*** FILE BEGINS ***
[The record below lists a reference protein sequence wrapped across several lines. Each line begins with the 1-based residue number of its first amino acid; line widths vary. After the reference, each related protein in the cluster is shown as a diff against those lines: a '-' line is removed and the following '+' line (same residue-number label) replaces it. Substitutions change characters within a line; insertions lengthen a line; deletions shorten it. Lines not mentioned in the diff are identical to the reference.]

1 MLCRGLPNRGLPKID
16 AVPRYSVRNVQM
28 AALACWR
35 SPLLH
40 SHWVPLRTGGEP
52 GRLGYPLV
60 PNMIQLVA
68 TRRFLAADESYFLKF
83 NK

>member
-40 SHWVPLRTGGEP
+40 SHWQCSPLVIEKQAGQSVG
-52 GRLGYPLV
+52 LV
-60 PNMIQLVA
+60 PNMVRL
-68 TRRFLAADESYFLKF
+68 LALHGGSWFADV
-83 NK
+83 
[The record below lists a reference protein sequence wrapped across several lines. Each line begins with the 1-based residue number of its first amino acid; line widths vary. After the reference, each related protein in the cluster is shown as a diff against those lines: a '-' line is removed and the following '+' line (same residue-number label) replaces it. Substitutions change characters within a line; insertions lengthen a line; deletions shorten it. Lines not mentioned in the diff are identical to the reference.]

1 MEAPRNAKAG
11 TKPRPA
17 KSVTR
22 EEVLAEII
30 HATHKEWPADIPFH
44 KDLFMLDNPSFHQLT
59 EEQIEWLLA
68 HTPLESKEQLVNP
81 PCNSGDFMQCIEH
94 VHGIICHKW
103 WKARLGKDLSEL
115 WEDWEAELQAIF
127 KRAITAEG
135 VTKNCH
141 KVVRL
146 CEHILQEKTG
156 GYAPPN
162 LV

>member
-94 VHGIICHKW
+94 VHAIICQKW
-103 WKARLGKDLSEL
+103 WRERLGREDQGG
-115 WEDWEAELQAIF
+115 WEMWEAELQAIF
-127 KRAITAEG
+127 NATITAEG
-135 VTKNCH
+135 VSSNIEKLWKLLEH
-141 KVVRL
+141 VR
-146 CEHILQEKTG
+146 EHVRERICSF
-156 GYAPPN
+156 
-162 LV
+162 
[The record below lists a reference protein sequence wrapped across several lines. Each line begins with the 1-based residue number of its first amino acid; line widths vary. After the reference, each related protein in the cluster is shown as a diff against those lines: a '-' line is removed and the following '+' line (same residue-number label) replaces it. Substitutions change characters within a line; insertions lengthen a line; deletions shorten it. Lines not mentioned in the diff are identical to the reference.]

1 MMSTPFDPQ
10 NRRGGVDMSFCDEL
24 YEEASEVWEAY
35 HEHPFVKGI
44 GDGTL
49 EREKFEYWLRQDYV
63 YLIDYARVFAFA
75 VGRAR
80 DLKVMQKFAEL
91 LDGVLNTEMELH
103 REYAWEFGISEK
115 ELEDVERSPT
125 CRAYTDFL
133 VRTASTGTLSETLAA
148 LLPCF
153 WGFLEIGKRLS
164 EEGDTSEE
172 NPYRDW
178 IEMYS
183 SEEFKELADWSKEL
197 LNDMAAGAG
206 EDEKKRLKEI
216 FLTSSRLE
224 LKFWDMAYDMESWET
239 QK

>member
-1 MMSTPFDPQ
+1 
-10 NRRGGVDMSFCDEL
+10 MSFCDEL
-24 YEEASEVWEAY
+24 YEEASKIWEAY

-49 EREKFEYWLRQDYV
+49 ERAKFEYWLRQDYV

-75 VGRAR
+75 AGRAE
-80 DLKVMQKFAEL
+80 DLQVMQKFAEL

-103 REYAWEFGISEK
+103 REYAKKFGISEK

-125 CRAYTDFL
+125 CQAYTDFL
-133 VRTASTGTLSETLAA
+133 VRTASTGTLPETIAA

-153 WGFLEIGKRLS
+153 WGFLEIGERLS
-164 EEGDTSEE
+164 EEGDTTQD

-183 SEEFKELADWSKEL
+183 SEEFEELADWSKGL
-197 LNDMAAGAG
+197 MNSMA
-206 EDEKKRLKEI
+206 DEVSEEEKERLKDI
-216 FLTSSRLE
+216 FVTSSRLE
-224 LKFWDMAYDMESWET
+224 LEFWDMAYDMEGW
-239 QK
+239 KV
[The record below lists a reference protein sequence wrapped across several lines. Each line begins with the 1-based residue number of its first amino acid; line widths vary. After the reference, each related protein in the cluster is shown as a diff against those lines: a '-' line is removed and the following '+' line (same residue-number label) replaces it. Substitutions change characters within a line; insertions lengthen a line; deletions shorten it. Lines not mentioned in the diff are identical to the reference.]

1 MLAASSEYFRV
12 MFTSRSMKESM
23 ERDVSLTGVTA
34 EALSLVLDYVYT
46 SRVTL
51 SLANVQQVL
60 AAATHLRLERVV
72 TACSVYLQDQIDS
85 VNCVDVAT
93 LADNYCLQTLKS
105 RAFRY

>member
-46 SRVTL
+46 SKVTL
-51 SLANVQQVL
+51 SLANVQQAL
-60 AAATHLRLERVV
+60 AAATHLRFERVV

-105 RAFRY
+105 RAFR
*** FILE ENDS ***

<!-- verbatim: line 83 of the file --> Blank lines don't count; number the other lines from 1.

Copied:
216 FLTSSRLE